‘Deal to be done’ on Northern Ireland protocol, says Truss

Coveney foresees ‘landing zone’ over next two months if talks stay on track

British foreign secretary Liz Truss, speaking after meeting with European Commission vice-president Maros Sefcovic has said there is a "deal to be done" with the EU over the Northern Ireland protocol. Video: Reuters

 

Britain and the European Union have agreed to intensify talks over the Northern Ireland protocol following a meeting between their chief negotiators that both sides described as cordial.

UK foreign secretary Liz Truss hosted European Commission vice-president Maros Sefcovic at her grace-and-favour mansion at Chevening in Kent in their first face-to-face meeting since she took over the Brexit brief from David Frost last month.

“We share a desire for a positive relationship between the UK and the EU underpinned by our shared belief in freedom and democracy,” they said in a joint statement after the meeting.

Ms Truss said she wanted to make progress on resolving problems with the implementation of the protocol and she expressed confidence that she and Mr Sefcovic could find agreement.

“What I want is a negotiated solution. I think there is a deal to be done. We have had constructive talks over the last day,” she said.

“We are now going to go into intensive negotiations to work towards a negotiated solution to sort out these very real issues for the people of Northern Ireland.”

Minister for Foreign Affairs Simon Coveney said he would like to see the EU-UK dispute over the Northern Ireland protocol resolved by end of February so the issue does not dominate the run-up to Northern Ireland’s elections in May.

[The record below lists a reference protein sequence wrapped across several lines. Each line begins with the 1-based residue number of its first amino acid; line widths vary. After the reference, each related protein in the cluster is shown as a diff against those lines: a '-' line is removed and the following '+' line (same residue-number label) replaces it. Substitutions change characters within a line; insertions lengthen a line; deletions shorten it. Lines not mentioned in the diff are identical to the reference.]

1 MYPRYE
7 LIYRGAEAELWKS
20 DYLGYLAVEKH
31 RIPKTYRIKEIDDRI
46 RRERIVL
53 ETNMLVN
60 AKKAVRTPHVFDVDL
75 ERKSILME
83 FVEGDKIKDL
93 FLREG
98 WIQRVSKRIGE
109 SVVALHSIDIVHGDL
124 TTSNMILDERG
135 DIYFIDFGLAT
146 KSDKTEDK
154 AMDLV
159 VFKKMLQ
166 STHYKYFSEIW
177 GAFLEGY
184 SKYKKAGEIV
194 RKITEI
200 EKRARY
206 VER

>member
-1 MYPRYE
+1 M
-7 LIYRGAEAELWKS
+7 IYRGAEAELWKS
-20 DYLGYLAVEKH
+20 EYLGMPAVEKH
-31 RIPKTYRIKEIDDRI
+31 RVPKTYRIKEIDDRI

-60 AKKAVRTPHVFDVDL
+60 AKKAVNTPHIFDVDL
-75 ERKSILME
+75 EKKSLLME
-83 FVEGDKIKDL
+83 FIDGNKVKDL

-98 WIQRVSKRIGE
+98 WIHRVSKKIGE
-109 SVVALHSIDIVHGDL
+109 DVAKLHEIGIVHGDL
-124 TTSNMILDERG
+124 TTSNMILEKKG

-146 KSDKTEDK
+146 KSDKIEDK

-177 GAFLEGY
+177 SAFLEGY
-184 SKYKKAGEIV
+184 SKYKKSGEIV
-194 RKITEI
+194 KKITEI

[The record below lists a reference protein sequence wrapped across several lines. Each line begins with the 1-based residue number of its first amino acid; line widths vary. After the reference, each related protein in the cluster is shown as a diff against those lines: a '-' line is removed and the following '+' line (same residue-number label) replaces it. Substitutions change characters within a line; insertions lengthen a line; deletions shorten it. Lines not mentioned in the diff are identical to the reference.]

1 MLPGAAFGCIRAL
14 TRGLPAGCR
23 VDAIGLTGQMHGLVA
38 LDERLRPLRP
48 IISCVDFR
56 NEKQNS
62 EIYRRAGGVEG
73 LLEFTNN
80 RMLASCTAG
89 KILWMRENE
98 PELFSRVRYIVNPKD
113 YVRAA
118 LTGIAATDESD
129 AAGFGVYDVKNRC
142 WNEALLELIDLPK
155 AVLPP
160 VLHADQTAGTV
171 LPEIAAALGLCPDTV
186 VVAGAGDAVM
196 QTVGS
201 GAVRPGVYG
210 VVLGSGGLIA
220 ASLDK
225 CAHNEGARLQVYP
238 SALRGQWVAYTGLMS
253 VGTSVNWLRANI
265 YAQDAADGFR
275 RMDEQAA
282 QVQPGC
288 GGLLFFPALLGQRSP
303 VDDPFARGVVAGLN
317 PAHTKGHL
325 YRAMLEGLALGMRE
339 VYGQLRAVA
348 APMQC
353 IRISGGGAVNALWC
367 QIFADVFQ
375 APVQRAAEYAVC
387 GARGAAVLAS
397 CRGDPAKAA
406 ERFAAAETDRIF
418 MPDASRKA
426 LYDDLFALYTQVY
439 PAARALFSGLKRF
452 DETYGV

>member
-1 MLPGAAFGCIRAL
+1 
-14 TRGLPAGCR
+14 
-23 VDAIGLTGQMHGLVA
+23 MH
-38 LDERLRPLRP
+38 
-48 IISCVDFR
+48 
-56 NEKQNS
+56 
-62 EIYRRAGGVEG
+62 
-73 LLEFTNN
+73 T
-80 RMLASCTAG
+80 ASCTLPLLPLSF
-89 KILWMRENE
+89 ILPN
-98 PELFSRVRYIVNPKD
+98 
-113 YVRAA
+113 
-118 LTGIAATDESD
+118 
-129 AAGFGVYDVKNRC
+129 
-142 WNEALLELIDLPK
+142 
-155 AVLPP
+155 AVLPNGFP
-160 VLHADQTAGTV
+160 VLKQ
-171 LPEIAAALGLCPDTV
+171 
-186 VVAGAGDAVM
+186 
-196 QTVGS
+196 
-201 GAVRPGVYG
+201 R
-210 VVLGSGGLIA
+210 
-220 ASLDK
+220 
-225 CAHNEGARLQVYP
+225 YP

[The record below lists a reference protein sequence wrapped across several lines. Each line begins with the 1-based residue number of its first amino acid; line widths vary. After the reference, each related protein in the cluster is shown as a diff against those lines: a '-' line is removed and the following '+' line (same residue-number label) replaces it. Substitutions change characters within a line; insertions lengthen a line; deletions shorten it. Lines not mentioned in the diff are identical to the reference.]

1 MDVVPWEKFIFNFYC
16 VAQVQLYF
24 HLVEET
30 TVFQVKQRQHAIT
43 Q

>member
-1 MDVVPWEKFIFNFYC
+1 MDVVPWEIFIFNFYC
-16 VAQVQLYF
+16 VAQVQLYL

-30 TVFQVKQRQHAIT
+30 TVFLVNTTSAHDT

Mr Coveney said the meeting between Ms Truss and Mr Sefcovic marked a “reset” in personal relationships between the two negotiating teams ahead of the restarted discussions, putting them “in a better place that we have seen in for a while”.

Genuine concerns

Mr Coveney said the EU was “very serious” about trying to find “pragmatic and flexible” solutions that take on board ”the genuine concerns” raised by people in the North.

“If both sides work on that basis, there is a landing zone that can be agreed over the next six or eight weeks,” he told RTÉ’s News at One radio programme.

Negotiating teams will meet for “intensified talks” next week, while Ms Truss and Mr Sefcovic will meet again on January 24th.

Ms Truss has not withdrawn the British threat to unilaterally suspend parts of the protocol by triggering article 16 but she said that was not her preferred route.

“Clearly if we don’t make sufficient progress we will have to look at the alternatives, but my absolute desire is to get a deal that works for the people of Northern Ireland,” she said.

Sources close to the talks said Ms Truss and Mr Sefcovic discussed a range of issues surrounding Britain’s relationship with the EU alongside their talks on the protocol.

Mr Coveney said the triggering of article 16 suspending parts of the protocol, which Ms Truss has threatened if the UK fails to secure concessions from the EU, would be “hugely damaging to the relationships that we are now trying to build. The focus will be on negotiation, compromise and pragmatic solutions to real problems.”